What is the best way to re-install a SQL Server that was installed using a wrong language without losing any configuration?

  • Should I install a second instance parallel to the default instance - here I do not know if this is anyhow possible at all if using a different language?

  • Or should I install a second installation of Sql Server (as if it were two different Versions)?

  • Alternatively I could of course uninstall the old and install a new Sql Server using the correct language.

Independent of the way to go, as you can imagine, I definitely want to avoid doing all the maintenance work for creation of Logins, Users, Permissions, Alerts, Operators, Jobs etc. again. Is there a good approach to achieve this?

  • So you are saying you have chosen wrong collation setting for the SQL Server ?
    – Shanky
    Commented Nov 17, 2016 at 13:47
  • No, the wrong language. A German SQL Version was installed. This causes problems with SQL Statements coming in. Please read: dba.stackexchange.com/questions/154978/…
    – Magier
    Commented Nov 17, 2016 at 13:49
  • Have you tried just setting the regional settings in Windows to English? (Date / Time / Keyboard) But I would recommend having an English Windows Server and an English SQL Server installation any time. Stuck with German / German at the moment. You might be able to backup the master/msdb databases and reinstall SQL Server and then resetore the master and msdb database over the new installation. You would then have an English SQL Server running on a German Windows Server. Never tried it myself.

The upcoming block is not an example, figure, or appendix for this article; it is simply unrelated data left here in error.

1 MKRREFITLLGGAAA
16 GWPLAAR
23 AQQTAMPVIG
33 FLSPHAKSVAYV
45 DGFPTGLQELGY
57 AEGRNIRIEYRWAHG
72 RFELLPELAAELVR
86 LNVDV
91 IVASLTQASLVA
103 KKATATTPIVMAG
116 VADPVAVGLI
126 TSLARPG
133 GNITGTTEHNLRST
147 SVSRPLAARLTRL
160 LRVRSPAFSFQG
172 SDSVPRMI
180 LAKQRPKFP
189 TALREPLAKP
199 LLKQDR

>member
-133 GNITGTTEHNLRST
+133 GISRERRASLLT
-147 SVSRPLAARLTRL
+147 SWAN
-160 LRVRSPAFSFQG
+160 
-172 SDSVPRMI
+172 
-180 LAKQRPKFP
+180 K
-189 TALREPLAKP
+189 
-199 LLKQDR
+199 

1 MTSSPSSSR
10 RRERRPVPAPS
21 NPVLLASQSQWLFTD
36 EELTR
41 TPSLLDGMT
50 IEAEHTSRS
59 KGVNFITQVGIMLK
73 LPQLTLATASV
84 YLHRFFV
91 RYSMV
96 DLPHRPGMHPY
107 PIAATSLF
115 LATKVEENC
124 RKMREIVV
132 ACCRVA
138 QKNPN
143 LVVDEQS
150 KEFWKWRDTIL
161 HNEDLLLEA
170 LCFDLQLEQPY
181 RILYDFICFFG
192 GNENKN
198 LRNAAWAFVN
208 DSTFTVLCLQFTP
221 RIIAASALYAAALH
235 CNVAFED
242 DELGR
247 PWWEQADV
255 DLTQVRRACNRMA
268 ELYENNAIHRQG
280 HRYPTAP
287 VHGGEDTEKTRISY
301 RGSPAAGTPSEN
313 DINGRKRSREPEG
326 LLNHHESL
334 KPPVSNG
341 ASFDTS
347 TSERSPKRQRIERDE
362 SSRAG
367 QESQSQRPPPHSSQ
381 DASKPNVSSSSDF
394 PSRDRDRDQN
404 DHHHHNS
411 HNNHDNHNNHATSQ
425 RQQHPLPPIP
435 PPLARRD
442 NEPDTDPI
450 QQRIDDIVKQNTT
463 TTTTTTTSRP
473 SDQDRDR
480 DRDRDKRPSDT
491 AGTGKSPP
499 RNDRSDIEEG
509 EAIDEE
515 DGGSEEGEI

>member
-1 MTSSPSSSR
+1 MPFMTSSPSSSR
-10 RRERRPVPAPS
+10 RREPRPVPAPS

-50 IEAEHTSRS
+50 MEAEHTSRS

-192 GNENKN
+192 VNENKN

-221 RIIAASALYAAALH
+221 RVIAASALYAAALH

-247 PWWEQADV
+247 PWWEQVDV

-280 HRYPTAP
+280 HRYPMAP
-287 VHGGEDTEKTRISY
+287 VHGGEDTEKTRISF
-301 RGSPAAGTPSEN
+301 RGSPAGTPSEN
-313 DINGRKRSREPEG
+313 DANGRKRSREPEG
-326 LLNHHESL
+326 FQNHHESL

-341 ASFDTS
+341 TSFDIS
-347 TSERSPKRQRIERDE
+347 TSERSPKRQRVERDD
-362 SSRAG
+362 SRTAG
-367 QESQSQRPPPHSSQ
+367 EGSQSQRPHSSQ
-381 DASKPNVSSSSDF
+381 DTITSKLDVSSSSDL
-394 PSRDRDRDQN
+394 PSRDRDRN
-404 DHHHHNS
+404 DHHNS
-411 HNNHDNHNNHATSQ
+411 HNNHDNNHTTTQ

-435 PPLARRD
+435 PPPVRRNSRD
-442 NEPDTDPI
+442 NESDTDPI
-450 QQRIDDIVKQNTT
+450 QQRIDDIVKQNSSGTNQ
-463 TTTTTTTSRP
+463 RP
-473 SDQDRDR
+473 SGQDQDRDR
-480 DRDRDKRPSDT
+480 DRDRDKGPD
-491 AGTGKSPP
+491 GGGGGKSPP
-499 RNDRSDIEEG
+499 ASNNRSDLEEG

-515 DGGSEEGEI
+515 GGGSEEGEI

– John K. N.
    Commented Nov 17, 2016 at 14:20
  • Had same thoughts and made some spikes - but with backup/restore of master I ran into new trouble. The solution below is very straight forward and working in my case so I will go for that and hold on until - hopefully not - new problems may happen...
    – Magier
    Commented Nov 17, 2016 at 14:33

2 Answers 2


In the old days with SQL Server 6.4, I would say that you would have to uninstall and then re-install. But SQL Server has gotten better since then. So try changing it with the code below. But if you have any problems in the next 2 months, uninstall and re-install.


USE AdventureWorks2012 ;  
EXEC sp_configure 'default language', 2 ;  
  • So you are telling me that all that matters is the language of a login's session that is by default derived from the installation language and not the installation language itself!? Holy good that I asked here....! That saves a lot of work... => Will the already derived default language of a login also get changed as soon I change the default lang of the instance?
    – Magier
    Commented Nov 17, 2016 at 14:07
  • The answer is no. But however, your answer is great.
    – Magier
    Commented Nov 17, 2016 at 14:26

This can be done from the SSMS GUI. Right click on the instance in object explorer and go to properties.

From there navigate to the Advanced page.

There is a drop down item there for Default Language.

Alternatively, if you know the language code you can do it via tsql

EXEC sp_configure 'default language', 0 ; 

where 0 is English in this case.

See https://msdn.microsoft.com/en-GB/library/ms190682.aspx

You may also need to update or change the default language of logins via their properties page.

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